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A Guide to Econometrics - 4th Edition [Paperback]

Peter E. Kennedy
4.9 out of 5 stars  See all reviews (15 customer reviews)

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A Guide to Econometrics A Guide to Econometrics 4.6 out of 5 stars (43)
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Book Description

May 8, 1998 0262611406 978-0262611404 4
A Guide to Econometrics has established itself as the first-choice text for teachers and students throughout the world. It provides an overview of the subject and an intuitive feel for its concepts and techniques without the notation and technical detail often characteristic of econometrics textbooks. The fourth edition updates the contents and references thoughout, while retaining the basic structure and flavor of earlier editions. New material has been added on several topics, such as bootstrapping, count data, duration models, generalized method of moments, instrumental variable estimation, linear structural relations, Monte Carlo studies, neural nets, time series analysis, and VARs. A new appendix and a new type of exercise underline the importance of the sampling distribution concept.

Editorial Reviews


"Peter Kennedy's book, which provides intuitive, narrative explanations for a wide range of topics covered in undergraduate and graduate econometrics courses, occupies a unique position in the econometrics textbook market."
David Ribar, Department of Economics, the George Washington University

About the Author

The late Peter E. Kennedy was Professor Emeritus of Economics at Simon Fraser University.

Product Details

  • Paperback: 468 pages
  • Publisher: The MIT Press; 4 edition (May 8, 1998)
  • Language: English
  • ISBN-10: 0262611406
  • ISBN-13: 978-0262611404
  • Product Dimensions: 8.9 x 5.9 x 1 inches
  • Shipping Weight: 1.4 pounds
  • Average Customer Review: 4.9 out of 5 stars  See all reviews (15 customer reviews)
  • Amazon Best Sellers Rank: #264,851 in Books (See Top 100 in Books)

Customer Reviews

Most Helpful Customer Reviews
143 of 146 people found the following review helpful
By A Customer
Unfortunately, I found this book at the END of too many PhD courses where I was swamped by assumptions the instructor and various authors were making. If I had only read this book FIRST - and then read Green, Greene, Johnston, Goldberger, etc., I would have gotten much more out of the courses with less stress. Peter Kennedy writes the type of book that students dream of finding (and I dream of writing someday). Each chapter is in 3 parts: 1) Overview of what and why, 2) Some more detail and 3) The nitty gritty that you'll worry about in Amemiya's book and others. This is the perfect book for PhD students interested in learning econometrics as a tool instead of an area of research (i.e. developing new models). Once you learn the basics, you can go to Greene's Econometrics Analysis for the details regarding implementation. My recommendation for "reading" this book is to whip through Part 1 of each chapter for the best overview of econometrics ever. (Peter Kennedy is an excellent writer, so this is actually an enjoyable and interesting experience.) Then revisit the relevant chapters before tackling the assigned readings for your course.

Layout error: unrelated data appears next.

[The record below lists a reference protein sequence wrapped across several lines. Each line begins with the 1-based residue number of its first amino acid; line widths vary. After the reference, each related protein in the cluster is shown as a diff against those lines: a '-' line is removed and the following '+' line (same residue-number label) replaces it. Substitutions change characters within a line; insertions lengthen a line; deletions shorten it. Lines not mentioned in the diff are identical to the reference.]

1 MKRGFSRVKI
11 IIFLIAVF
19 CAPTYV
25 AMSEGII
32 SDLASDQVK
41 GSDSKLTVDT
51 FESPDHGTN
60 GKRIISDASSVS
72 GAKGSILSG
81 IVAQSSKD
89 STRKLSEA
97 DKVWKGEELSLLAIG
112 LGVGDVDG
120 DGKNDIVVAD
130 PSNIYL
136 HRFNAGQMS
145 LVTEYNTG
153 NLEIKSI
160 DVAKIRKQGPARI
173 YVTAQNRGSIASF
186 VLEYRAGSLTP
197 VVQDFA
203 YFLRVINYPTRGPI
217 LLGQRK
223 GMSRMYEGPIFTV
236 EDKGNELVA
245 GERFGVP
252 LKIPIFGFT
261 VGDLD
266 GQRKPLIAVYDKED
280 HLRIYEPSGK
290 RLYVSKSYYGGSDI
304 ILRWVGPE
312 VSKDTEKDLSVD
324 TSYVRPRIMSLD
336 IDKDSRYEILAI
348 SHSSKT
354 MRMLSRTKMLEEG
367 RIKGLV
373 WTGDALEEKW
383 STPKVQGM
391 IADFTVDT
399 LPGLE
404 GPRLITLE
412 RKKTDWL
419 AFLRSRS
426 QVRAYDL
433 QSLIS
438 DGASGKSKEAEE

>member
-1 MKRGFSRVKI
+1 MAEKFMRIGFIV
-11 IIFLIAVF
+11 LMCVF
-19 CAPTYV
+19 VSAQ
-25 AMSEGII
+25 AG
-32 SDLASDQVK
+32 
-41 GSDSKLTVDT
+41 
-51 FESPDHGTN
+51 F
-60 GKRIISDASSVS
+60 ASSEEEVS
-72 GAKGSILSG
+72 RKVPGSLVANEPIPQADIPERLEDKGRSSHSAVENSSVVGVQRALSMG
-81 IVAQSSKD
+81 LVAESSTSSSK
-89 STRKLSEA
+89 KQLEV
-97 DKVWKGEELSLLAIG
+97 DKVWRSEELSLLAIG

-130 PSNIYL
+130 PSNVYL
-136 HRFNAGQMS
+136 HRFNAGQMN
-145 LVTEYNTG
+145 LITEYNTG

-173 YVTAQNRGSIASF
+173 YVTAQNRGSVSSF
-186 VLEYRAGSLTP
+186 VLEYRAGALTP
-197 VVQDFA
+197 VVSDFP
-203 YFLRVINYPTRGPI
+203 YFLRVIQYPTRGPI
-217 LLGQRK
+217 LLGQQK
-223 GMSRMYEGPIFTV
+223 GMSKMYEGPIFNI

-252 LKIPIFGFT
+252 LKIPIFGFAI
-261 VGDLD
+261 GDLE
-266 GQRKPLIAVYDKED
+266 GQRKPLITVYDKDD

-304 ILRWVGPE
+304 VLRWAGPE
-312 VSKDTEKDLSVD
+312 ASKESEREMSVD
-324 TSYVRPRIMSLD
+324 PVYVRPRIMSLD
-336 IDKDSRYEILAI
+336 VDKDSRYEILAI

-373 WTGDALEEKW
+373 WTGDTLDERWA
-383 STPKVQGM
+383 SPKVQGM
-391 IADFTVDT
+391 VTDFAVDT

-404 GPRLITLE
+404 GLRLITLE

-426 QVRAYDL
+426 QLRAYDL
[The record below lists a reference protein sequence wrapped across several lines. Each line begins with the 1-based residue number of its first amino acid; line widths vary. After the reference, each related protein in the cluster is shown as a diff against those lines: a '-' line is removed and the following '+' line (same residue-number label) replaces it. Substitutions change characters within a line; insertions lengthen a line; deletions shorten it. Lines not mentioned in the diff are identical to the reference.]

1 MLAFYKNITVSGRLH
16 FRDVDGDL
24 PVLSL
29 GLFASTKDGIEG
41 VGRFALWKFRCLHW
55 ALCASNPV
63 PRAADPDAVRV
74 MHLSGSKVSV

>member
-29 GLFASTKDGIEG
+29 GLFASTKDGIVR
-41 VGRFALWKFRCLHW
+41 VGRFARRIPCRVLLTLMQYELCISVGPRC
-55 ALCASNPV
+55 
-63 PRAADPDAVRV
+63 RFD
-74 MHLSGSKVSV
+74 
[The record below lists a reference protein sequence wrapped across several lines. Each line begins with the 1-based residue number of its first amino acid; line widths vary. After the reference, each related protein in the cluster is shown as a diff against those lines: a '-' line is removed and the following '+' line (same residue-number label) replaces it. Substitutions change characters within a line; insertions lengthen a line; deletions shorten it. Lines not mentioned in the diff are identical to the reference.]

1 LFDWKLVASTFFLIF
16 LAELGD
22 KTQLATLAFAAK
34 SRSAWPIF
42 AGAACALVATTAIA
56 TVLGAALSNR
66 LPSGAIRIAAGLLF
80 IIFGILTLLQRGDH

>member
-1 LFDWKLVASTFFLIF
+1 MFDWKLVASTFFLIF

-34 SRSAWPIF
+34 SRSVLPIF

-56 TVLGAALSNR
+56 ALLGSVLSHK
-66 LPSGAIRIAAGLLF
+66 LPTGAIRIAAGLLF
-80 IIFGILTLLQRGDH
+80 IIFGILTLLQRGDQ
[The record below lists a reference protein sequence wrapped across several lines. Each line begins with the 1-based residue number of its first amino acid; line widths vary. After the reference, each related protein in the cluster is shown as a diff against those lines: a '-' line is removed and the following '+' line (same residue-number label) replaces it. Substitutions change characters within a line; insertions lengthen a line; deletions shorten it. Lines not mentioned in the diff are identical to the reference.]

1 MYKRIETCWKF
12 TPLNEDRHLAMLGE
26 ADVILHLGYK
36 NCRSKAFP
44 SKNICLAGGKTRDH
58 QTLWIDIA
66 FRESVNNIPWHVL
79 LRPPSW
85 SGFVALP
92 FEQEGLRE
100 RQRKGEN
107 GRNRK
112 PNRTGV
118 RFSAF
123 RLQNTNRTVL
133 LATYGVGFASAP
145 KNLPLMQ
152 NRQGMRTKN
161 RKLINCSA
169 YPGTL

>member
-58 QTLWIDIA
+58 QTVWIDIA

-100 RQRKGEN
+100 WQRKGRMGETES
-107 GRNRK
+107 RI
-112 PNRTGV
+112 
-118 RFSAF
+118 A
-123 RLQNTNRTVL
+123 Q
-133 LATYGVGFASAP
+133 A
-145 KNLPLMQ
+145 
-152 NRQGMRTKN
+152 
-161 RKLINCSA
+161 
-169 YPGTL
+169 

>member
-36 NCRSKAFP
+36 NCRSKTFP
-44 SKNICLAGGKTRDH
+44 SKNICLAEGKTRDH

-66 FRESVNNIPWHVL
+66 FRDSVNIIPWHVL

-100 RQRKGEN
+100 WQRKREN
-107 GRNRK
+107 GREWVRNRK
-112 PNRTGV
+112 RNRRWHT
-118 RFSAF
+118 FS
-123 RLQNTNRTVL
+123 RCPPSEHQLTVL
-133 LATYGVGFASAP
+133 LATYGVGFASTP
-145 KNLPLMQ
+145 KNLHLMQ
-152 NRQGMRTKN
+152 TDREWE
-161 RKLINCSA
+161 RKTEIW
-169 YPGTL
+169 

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34 of 34 people found the following review helpful
5.0 out of 5 stars Where were you when I needed you! November 15, 2000
This is the book that they don't tell you about to make your lives a living hell. This is the handbook that explains what the heck the econometrics professor is talking about. It should be a required companion to the Greene, Judge, Hamilton, whatever. Every time I have an econometrics question, I pick this up and the answer is inside. Last year, it was survival models. This year, it is neural networks. Both times, the book has come through with a rational explanation of what was going on.
The fact that it doesn't cost a hundred bucks like every other econometrics book seems to these days makes it that much greater. I would recommend it to any student who was beginning a PhD program in economics.
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24 of 25 people found the following review helpful
5.0 out of 5 stars basic text on econometrics January 23, 2008
This is the fourth edition of a very popular text for an introductory graduate level course in econometrics. Although designed for econometricians and economics majors, the book has a lot to offer the statistician (time series analyst). There is good coverage of both the classical econometric models and the classical ARIMA time series models. The difference, as Kennedy points out, is that most univariate statistical time series models use only the past history to model and forecast the future while the econometric models emphasize the inclusion of economic predictor variables and not the past history.